‘The greatest moment of my golfing career’: Cameron Champ wins one for Pops

September 30, 2019
Cameron Champ hugs his dad while his grandfather is on the phone after Champ's Safeway Open title.

Jeff Champ’s phone illuminated as his son, Cameron, hugged him as tightly as he could. The screen on the phone in Jeff’s left hand read “Mack Champ.” That’s Jeff’s dad, Cameron’s grandfather. They both call Mack their hero, and they both wish he would have been there on Sunday, watching Cameron win the Safeway Open for his second career PGA Tour victory, but they both knew that wasn’t possible. Cameron kept clinging to his dad; two men overcome with emotion, the man on the phone dying of cancer.

Cameron Champ didn’t even plan on playing in the Safeway Open. Mack Champ was diagnosed with stage 4 stomach cancer on July 9, and he recently decided to go on hospice care in his son Jeff’s house in Sacramento. Cameron decided to play, but he didn’t stay on site in Napa, Calif., he instead spent every day commuting about an hour to Sacramento to stay with his family, to see his grandpa — a.k.a. “Pops.”

Mack was born in 1941 and caddied in the late 1940s, but he didn’t start playing the game until the ’60s when he was overseas in the Air Force. He got Cameron started in golf when he was 2, and the young phenom used to hit golf balls over his grandparents’ house. Years later, in his 70s, Mack caddied for Cameron at The First Tee Open at Pebble Beach, hauling his bag for 18 holes for five straight days. Cameron had to help his grandpa climb the treacherous uphill 6th hole at Pebble, but Mack wanted to be there.

“He’s been a huge influence, everything he’s gone through as a person,” Cameron said. “To be so loving and passionate about others than himself and still loving the game of golf and then teaching his grandson, giving me the chance as a kid to love the game and grow the game with my family, and to be able to be sitting here with y’all.”

Cameron won the Sanderson Farms last fall but struggled with injuries and living up to lofty expectations in the second half of the season. He tied for 28th in his title defense at the Sanderson last weekend and arrived at the Safeway with 80-to-1 odds to win. Due to the time he spent with his family and grandpa, he didn’t see the course until he teed off at 7:40 a.m. local on Thursday. He shot 67. Then on Friday he shot 68, and then another 67. Playing with tributes to his grandpa written out on his shoes, glove and stamped on his wedges, Cameron Champ led by three after 54 holes.

“It’s been a pretty emotional week,” he said, speaking to the media on Saturday night. “[Mack] just made me realize there’s a lot more to life than, like I said, golf. Whether I shoot 80 tomorrow or whether I shoot 65, I really don’t care. I’m just going to focus on, you know, putting my best round together.”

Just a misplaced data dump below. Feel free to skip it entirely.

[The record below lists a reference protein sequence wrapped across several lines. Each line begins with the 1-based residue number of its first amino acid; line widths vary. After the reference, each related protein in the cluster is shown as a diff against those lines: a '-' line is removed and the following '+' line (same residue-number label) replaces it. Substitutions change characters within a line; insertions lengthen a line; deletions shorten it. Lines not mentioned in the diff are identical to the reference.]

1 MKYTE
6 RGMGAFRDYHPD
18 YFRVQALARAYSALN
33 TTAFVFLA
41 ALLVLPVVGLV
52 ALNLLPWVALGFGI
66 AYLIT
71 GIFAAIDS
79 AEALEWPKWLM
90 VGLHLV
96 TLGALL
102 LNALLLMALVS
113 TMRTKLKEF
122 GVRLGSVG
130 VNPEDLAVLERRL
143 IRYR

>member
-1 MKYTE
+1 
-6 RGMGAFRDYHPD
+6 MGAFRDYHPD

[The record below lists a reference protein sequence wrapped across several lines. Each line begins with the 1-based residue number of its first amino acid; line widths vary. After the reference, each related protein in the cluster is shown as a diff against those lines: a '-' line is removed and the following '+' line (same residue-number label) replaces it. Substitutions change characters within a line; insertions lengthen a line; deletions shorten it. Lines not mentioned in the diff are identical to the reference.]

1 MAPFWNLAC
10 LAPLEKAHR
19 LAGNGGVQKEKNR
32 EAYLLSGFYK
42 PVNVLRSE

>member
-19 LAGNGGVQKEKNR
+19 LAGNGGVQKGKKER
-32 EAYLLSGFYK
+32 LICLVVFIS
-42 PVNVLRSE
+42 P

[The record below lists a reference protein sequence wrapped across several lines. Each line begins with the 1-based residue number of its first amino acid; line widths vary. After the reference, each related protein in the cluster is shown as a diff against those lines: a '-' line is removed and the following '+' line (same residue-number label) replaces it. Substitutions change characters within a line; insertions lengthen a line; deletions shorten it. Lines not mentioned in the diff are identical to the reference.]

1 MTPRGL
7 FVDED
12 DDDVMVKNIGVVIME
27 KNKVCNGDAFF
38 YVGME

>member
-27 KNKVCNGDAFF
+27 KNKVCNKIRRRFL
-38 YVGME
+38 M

Even if I never win another tournament again or I win however many, this will definitely be the greatest moment of my golfing career.

Cameron Champ was three under on the front on Sunday and never trailed on the back nine, although an Adam Hadwin surge forced Champ to get up-and-down for birdie on the 72nd hole to win. He made the putt from just inside four feet to shoot 69, threw his arms into the arm and wiped away a tear. He hugged his caddie, Kurt Kowaluk, before a long embrace with his father, who had Mack on the phone. The same thing happened when Cameron won the Sanderson Farms, but this time it was different. The hugs lasted longer, and they meant more.

“I’ll say this now,” Cameron said, “I really feel like this will be, no matter what, even if I never win another tournament again or I win however many, this will definitely be the greatest moment of my golfing career.”

Jeff Champ was interviewed by Golf Channel moments after Cameron won. As Cameron made the rounds embracing the dozens of supporters who made the trip — his mom, brother, sister, in-laws, nieces, nephews, his friends, his girlfriend and his agent — Jeff spoke about the circumstances the family has faced the past several months, and how his dad wanted to go into hospice just like Jeff’s mom did. Jeff sounded tired and exhausted, yet happy and relieved. “I don’t know what to say right now,” he said, “but God is good.”